By Monique Camarena / Triplicate Intern

A program giving high school students a taste of what it’s like to work in the job field ends this week. The E3 Program, which stands for education, experience, and employment, is a four-week or six-week experience that teaches youth how jobs work.

Del Norte County Office of Education and the Del Norte Workforce Center have partnered together to create E3.

“E3 is a summer work experience program. It was something that we started last year … for high school juniors and seniors to give them an introduction into the world of work. We place the youth that are with us into a local business or organization to gain some work experience,” said Christy Hernandez, co-creator of E3.

Tony Fabricius, co-creator of E3 and principal at Sunset High School, brought an idea to Hernandez about youth working in the community.

“Tony Fabricius came to us. He was the one that got us all together and made this happen. He was given the task by the superintendent of schools to put together some sort of … internship program, and that was when he contacted me at the Workforce Center and Building Healthy Communities to see how we could make it happen,” Hernandez said.

The number of youth participants this summer has almost doubled compared to the prior year, which had 17.

“Thirty E3 kids attended the boot camp, and we were able to place 24 at an E3 placement, one got a job on his own and one was placed with another program through the Workforce Center, STEPS (Summer Training & Employment Program for Students),” Hernandez said. “So that only left four kids that didn’t get a placement/job.”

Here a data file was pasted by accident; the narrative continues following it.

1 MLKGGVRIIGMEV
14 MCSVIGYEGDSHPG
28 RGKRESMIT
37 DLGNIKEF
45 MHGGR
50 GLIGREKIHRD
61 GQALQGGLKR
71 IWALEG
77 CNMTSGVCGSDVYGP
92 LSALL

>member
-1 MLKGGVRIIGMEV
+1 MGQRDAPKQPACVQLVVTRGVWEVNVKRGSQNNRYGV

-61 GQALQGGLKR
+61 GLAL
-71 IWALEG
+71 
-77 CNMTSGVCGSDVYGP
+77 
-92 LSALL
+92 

The 30 youth participated in a weeklong boot camp where they discussed work readiness, interview tips, customer service, cash handling, creating resumes, soft skills communication and showing up, according to Hernandez.

“We hear great things from our employers and organizations, especially the returning ones. The worksites that were in our very first pilot year … liked it so much that they wanted to take on more youth again this year, which was great,” said Hernandez. “I think all of them would have come back if they didn’t already fill positions with the youth that they had last year, which is a good thing for them. It’s just we’d hope that we’d have more spots this year for our youth. If we had more employers we would have been able to place all 30 kids that went through the boot camp.”

“It’s hard to not get a kid placed, but at least they still got a ton of skills by going through the boot camp, and they still got paid $100 for that week,” said Robyn Parker, an E3 facilitator and teacher at Sunset High School. “So even though … they didn’t get their month-long job after that … they did still at least get a lot out of that week and make money for being there that week, which is important.”

“The purpose of E3 is to give our young people that experience in a job, to know what it is like to have a regular job — going to work, communicating with coworkers and supervisors, showing up on time,” said Hernandez.

Parker and another E3 facilitator and Sunset High teacher, Jessica Phillips, shared what they enjoy the most about working with this program.